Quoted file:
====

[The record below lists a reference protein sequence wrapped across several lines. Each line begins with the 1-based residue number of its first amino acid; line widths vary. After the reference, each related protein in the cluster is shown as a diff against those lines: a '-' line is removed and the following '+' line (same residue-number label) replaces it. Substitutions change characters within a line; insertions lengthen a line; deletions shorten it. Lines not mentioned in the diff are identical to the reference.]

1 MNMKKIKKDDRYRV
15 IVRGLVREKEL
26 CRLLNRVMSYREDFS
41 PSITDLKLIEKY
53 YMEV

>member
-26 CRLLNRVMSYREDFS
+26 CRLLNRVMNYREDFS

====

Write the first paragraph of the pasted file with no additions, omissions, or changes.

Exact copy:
[The record below lists a reference protein sequence wrapped across several lines. Each line begins with the 1-based residue number of its first amino acid; line widths vary. After the reference, each related protein in the cluster is shown as a diff against those lines: a '-' line is removed and the following '+' line (same residue-number label) replaces it. Substitutions change characters within a line; insertions lengthen a line; deletions shorten it. Lines not mentioned in the diff are identical to the reference.]